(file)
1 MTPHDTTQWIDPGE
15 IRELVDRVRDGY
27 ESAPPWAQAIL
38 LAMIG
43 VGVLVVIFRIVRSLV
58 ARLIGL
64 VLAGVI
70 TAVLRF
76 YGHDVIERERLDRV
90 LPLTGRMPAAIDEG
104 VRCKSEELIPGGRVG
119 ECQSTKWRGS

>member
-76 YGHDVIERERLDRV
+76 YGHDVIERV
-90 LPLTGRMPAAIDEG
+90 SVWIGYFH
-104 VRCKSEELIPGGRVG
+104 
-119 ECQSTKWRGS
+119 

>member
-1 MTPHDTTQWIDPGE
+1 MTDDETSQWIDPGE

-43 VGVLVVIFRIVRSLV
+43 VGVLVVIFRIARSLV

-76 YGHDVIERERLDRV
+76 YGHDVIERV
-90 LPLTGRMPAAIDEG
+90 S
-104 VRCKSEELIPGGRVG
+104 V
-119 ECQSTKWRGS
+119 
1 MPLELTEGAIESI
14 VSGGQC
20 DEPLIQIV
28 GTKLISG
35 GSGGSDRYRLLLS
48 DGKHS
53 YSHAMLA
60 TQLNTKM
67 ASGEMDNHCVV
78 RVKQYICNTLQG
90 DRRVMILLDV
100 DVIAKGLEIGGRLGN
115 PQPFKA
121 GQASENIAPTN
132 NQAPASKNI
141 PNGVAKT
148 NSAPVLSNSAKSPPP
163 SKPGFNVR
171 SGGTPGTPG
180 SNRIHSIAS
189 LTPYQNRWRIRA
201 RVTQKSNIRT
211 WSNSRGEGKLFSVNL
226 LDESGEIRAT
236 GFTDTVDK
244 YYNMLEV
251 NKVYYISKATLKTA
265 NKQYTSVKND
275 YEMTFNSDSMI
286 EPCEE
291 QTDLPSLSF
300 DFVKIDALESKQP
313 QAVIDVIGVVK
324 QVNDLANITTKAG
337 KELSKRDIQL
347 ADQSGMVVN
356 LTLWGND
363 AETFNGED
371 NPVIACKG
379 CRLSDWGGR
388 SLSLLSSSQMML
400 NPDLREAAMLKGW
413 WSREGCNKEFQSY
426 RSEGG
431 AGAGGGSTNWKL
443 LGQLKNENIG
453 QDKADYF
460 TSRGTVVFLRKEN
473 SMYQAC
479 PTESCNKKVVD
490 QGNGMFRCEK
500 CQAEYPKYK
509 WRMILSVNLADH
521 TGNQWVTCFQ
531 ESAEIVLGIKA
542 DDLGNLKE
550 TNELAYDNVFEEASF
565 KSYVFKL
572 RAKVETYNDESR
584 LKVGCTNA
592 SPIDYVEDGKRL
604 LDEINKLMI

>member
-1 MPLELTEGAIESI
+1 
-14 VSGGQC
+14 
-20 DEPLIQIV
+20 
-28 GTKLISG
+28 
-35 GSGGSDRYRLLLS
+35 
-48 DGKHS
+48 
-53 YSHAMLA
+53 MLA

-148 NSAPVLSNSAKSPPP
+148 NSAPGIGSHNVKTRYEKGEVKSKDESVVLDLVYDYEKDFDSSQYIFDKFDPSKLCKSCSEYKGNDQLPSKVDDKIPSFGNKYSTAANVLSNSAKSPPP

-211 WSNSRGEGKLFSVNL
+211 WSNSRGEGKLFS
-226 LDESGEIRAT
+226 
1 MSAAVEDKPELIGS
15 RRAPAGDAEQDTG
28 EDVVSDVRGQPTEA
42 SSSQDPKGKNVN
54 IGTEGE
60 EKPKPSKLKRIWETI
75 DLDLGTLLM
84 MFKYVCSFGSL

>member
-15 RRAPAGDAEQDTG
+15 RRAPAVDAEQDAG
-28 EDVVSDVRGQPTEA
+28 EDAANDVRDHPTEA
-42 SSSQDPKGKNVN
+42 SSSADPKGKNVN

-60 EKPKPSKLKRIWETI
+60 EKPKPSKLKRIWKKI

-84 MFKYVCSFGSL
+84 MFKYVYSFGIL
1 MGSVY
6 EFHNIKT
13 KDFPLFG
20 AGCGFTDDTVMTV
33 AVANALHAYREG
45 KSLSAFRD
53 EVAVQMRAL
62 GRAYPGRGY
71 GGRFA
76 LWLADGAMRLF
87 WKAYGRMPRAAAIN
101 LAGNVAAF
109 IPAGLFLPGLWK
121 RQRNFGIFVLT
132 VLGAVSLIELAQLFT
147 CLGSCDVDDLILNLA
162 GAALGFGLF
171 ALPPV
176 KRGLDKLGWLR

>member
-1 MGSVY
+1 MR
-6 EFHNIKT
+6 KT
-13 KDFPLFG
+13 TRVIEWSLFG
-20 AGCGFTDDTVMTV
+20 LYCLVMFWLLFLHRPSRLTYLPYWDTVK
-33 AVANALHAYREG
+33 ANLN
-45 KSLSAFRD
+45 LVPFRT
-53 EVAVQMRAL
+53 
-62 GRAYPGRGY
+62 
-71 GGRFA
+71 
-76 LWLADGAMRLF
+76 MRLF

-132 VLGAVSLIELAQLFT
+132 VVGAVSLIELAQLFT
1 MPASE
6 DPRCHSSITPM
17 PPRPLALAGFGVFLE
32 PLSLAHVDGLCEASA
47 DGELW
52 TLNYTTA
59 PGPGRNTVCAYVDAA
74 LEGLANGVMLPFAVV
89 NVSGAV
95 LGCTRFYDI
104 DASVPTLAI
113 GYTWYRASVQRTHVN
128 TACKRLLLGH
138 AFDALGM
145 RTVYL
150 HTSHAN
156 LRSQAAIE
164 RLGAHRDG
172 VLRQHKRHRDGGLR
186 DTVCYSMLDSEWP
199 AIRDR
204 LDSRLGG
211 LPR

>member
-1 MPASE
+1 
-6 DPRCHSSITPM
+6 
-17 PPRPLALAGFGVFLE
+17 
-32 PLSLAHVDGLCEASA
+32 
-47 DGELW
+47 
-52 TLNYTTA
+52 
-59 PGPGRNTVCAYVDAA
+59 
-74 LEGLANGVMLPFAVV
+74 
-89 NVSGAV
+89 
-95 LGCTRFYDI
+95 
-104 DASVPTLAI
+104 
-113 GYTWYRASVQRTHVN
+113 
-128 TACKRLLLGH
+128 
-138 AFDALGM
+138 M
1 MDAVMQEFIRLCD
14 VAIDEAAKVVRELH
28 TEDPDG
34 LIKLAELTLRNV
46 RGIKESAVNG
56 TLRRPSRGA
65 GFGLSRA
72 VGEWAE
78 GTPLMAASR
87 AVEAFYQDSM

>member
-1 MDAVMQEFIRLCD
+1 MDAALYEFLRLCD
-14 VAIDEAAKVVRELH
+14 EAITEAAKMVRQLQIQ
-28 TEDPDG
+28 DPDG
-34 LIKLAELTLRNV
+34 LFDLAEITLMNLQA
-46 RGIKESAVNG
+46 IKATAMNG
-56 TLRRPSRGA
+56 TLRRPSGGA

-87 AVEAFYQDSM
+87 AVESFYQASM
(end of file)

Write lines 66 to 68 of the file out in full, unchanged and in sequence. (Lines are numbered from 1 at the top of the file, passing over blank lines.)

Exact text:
300 DFVKIDALESKQP
313 QAVIDVIGVVK
324 QVNDLANITTKAG